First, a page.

LAKE FOREST, Ill. -- If Brian Urlacher wants a big raise from the Chicago Bears, he might be disappointed.
General manager Jerry Angelo wouldn't address his demands specifically, but he made it clear some players might not be happy with their contracts next season. That includes Pro Bowl defensive tackle Tommie Harris, record-setting return specialist Devin Hester and kicker Robbie Gould, who also want new deals.
"We consistently want to reward our own players," Angelo said during a pre-draft news conference on Tuesday. "That's our goal each and every year. Sometimes we do, sometimes we can't, but that's our goal. ... There are going to be times when we're not going to be accommodating. There are going to be times when players aren't going to be happy with their contracts."
Harris and Gould have one more year left on their contracts and Hester has two remaining, although the Bears could buy at least another season by slapping them with the franchise player tag if their contracts expire.
Then there's Urlacher. He wants to renegotiate his nine-year, $56.65 million contract.
"We'll get it resolved," Angelo said.
What that resolution is remains to be seen. But Angelo was adamant Urlacher won't get special treatment even though he's the face of the franchise.
"Fifty-three people want to be treated special," Angelo said. "How in the heck would we be able to run a business if we had to address every situation from every player when they come us? It's just not practical. And we think the world of Brian. The good news with Brian is he wants to be a Bear. He is a Bear. Everything is going well with his rehab."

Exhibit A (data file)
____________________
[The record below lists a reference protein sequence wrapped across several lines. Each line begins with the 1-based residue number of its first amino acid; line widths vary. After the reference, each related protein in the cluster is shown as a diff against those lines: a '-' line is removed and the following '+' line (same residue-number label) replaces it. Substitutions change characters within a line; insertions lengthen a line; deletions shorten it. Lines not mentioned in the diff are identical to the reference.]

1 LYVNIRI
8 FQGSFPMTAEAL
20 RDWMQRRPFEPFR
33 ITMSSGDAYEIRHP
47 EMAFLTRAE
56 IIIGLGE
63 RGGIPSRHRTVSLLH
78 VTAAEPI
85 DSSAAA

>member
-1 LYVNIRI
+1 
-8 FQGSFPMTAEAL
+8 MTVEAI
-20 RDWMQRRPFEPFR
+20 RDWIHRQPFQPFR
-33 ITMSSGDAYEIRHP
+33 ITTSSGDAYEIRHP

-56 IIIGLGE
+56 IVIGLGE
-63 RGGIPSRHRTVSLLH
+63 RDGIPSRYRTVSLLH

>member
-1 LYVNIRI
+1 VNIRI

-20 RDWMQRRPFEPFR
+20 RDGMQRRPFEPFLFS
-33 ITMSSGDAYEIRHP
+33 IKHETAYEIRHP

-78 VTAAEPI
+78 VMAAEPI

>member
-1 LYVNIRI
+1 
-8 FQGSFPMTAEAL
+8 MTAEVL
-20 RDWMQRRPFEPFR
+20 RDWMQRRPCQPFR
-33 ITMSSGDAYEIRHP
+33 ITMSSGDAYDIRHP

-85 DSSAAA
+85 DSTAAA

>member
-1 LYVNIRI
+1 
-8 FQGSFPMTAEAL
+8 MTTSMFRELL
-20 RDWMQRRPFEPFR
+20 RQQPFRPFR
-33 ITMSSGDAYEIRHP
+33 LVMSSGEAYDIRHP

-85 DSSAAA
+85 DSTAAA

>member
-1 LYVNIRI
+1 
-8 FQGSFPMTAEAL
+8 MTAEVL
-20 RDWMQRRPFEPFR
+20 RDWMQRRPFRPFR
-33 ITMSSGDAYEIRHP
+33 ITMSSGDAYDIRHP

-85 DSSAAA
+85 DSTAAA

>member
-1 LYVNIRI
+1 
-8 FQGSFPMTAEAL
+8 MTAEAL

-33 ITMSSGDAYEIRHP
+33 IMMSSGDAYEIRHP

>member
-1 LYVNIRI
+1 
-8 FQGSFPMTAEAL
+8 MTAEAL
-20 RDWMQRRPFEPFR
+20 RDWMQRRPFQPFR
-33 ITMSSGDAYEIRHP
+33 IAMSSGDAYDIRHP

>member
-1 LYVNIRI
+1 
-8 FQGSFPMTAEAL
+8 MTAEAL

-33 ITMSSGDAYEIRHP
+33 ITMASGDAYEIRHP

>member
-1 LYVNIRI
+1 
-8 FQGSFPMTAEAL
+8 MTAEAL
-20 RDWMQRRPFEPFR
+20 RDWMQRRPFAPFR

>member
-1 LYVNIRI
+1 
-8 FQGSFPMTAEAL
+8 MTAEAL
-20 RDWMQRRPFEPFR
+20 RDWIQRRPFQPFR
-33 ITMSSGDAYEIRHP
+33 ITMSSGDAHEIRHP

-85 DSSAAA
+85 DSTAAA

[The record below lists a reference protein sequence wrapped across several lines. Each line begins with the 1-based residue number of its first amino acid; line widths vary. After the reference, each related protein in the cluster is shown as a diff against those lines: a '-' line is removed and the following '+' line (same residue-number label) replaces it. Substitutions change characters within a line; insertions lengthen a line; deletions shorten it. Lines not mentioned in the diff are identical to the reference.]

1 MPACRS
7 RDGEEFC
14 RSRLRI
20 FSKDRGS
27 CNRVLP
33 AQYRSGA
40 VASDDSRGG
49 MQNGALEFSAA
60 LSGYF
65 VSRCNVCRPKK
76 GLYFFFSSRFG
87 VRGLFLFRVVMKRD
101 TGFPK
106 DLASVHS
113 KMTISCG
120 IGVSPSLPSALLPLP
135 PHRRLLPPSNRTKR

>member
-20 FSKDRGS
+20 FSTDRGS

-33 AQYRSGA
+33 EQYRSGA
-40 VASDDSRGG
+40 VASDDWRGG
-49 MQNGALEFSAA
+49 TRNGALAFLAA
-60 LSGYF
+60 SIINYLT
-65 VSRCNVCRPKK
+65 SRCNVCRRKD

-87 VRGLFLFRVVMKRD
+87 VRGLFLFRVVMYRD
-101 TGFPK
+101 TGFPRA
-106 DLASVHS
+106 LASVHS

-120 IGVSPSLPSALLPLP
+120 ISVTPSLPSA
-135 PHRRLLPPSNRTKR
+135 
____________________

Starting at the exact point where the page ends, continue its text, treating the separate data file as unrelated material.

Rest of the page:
Angelo said he met with representatives for Harris, Gould, Hester and Urlacher but would not reveal if any asked to be traded. He did say he does not anticipate dealing them and that he has not had discussions with other teams. But as for internal discussions?
"We've had talks about a lot of things," Angelo said. "I'm not going to get into those conversations. ... My ultimate goal is to make this team the best it can be, and if a trade would serve that interest, we would look at a trade."
He also pointed out several times that all four are under contract.
Urlacher made it known he wants to renegotiate the deal he signed in 2003. He skipped voluntary workouts this month, and there were conflicting reports last week about what he might do if he doesn't get a new deal.
The Chicago Sun-Times, citing league sources, said Urlacher's agents were asking for a trade and that Urlacher was threatening to retire because of back and neck problems. In that scenario, Urlacher would not have to give back any of his $13 million signing bonus.
Urlacher shot down the retirement rumor, telling the Chicago Tribune: "I never said that I was going to quit. That's just a gossip column. Reports like that is why I choose not to speak to the media."
He also told the paper the Bears offered a one-year extension through 2012, which reportedly would include $5 million up front and add $1 million for each year left on his current deal. But he wants two years.
There are concerns about his health after he was hampered by an arthritic back and failed to make the Pro Bowl for just the second time, even though he led the fan vote at his position. He also had minor neck surgery in January.
"That's not crossed my mind," defensive coordinator Bob Babich said. "I'm very comfortable with Brian."
But Angelo acknowledged Urlacher's health "comes into play" when deciding whether to give him a new deal. Even so, there's something to be said for a team taking care of its own -- particularly one of the best linebackers in the franchise's history.
"We want to be fair to our players, particularly ones who have been Bears their whole career," Angelo said. "I'm very sensitive to that. ... I've put teeth into that. We've done the best we can do to show every player we appreciate them. I have a clear conscience about how we do our business."
Copyright 2008 by The Associated Press